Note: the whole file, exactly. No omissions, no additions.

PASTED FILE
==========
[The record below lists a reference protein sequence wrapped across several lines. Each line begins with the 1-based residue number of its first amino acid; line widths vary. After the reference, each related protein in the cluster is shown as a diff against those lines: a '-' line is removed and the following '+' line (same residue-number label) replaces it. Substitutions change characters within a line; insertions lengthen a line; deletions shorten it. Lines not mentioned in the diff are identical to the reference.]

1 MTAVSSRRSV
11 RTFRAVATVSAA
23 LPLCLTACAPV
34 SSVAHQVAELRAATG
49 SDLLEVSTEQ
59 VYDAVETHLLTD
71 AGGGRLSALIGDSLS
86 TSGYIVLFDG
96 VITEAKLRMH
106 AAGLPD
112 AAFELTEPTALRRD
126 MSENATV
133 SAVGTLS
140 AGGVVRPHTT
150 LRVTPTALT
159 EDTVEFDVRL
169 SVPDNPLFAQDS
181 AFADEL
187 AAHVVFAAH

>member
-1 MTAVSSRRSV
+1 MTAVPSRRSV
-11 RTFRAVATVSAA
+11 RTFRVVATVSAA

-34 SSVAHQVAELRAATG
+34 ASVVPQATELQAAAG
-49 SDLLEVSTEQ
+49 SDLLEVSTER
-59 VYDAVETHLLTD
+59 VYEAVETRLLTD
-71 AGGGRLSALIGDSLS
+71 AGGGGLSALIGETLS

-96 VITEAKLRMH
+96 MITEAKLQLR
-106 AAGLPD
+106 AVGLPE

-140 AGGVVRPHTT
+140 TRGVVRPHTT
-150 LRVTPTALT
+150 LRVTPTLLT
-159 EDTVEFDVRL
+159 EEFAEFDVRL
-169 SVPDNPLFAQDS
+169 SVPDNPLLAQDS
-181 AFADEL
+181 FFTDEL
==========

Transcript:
[The record below lists a reference protein sequence wrapped across several lines. Each line begins with the 1-based residue number of its first amino acid; line widths vary. After the reference, each related protein in the cluster is shown as a diff against those lines: a '-' line is removed and the following '+' line (same residue-number label) replaces it. Substitutions change characters within a line; insertions lengthen a line; deletions shorten it. Lines not mentioned in the diff are identical to the reference.]

1 MTAVSSRRSV
11 RTFRAVATVSAA
23 LPLCLTACAPV
34 SSVAHQVAELRAATG
49 SDLLEVSTEQ
59 VYDAVETHLLTD
71 AGGGRLSALIGDSLS
86 TSGYIVLFDG
96 VITEAKLRMH
106 AAGLPD
112 AAFELTEPTALRRD
126 MSENATV
133 SAVGTLS
140 AGGVVRPHTT
150 LRVTPTALT
159 EDTVEFDVRL
169 SVPDNPLFAQDS
181 AFADEL
187 AAHVVFAAH

>member
-1 MTAVSSRRSV
+1 MTAVPSRRSV
-11 RTFRAVATVSAA
+11 RTFRVVATVSAA

-34 SSVAHQVAELRAATG
+34 ASVVPQATELQAAAG
-49 SDLLEVSTEQ
+49 SDLLEVSTER
-59 VYDAVETHLLTD
+59 VYEAVETRLLTD
-71 AGGGRLSALIGDSLS
+71 AGGGGLSALIGETLS

-96 VITEAKLRMH
+96 MITEAKLQLR
-106 AAGLPD
+106 AVGLPE

-140 AGGVVRPHTT
+140 TRGVVRPHTT
-150 LRVTPTALT
+150 LRVTPTLLT
-159 EDTVEFDVRL
+159 EEFAEFDVRL
-169 SVPDNPLFAQDS
+169 SVPDNPLLAQDS
-181 AFADEL
+181 FFTDEL